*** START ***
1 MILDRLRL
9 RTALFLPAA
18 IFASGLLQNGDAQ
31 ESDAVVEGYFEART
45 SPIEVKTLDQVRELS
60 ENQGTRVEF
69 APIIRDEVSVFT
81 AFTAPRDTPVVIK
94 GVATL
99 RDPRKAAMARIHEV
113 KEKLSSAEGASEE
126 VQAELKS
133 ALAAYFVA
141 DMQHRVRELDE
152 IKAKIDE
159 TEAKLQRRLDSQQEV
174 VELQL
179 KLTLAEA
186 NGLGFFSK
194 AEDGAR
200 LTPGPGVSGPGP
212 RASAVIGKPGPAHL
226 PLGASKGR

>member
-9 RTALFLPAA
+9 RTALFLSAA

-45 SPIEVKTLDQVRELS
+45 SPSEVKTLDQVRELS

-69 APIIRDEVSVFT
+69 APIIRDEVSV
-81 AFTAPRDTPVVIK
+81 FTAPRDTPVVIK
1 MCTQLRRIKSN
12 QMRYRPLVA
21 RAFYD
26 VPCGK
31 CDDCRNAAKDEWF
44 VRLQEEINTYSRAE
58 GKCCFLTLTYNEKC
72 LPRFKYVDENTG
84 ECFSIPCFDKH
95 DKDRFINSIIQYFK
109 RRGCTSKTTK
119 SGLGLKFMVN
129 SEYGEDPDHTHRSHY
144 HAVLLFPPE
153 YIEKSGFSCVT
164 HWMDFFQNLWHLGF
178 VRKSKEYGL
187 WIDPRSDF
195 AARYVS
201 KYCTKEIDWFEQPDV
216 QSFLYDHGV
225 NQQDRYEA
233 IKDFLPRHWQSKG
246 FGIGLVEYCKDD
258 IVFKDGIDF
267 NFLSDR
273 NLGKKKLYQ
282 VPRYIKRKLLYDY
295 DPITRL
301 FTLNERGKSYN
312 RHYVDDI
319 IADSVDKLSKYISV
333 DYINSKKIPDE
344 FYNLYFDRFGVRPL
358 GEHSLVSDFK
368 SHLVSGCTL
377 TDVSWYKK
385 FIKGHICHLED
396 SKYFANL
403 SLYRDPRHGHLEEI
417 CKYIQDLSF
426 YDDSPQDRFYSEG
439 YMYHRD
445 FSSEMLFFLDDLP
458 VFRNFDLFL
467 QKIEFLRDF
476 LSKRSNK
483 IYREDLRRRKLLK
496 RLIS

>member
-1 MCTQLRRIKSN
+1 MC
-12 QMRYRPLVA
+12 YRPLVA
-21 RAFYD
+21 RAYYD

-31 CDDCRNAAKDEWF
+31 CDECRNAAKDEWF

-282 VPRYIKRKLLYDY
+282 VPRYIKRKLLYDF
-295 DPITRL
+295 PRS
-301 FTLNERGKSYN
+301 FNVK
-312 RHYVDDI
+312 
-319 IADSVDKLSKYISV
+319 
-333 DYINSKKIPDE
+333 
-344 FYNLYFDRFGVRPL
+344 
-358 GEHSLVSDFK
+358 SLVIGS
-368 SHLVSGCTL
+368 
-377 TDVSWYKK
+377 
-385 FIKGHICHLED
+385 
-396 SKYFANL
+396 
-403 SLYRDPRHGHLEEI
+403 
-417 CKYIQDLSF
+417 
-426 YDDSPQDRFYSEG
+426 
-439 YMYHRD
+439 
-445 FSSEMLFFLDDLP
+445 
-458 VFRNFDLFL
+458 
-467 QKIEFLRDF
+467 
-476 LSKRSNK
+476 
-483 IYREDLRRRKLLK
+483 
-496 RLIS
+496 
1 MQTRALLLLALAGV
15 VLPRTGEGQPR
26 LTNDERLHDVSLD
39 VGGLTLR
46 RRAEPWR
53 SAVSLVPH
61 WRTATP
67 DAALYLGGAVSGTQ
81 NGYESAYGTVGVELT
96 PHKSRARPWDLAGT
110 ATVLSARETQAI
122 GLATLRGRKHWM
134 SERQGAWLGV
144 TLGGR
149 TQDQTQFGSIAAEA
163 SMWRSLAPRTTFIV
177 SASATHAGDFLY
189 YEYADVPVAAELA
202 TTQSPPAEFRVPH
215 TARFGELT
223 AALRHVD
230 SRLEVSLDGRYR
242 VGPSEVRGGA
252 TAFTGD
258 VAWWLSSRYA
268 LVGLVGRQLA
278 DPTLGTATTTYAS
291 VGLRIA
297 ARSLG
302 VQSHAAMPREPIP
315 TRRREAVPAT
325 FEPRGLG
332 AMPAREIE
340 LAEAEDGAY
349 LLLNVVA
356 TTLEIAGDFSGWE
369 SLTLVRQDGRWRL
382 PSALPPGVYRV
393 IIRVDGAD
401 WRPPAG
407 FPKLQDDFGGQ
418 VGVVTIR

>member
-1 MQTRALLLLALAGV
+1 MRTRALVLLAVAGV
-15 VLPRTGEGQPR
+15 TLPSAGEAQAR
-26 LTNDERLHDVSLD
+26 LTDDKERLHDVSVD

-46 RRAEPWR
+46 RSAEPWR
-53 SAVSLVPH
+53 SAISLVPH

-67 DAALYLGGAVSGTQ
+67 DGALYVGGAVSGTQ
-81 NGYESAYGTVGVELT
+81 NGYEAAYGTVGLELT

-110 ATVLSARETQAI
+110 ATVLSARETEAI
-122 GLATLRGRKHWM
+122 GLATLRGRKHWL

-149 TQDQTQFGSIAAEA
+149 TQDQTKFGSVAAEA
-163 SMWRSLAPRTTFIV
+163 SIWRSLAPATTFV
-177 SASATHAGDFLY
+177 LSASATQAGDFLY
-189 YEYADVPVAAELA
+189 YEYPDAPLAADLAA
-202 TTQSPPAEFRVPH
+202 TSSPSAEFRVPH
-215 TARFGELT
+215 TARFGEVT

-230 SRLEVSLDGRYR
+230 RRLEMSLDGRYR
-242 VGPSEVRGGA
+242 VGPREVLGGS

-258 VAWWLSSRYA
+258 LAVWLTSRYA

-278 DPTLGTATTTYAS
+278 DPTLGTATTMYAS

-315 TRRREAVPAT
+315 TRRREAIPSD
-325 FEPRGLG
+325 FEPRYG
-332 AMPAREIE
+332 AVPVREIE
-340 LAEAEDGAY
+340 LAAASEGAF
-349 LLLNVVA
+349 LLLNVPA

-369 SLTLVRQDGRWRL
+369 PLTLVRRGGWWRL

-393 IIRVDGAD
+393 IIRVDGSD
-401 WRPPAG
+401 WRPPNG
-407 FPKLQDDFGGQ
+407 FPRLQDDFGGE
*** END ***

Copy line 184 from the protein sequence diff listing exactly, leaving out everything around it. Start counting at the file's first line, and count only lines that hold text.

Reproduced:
-46 RRAEPWR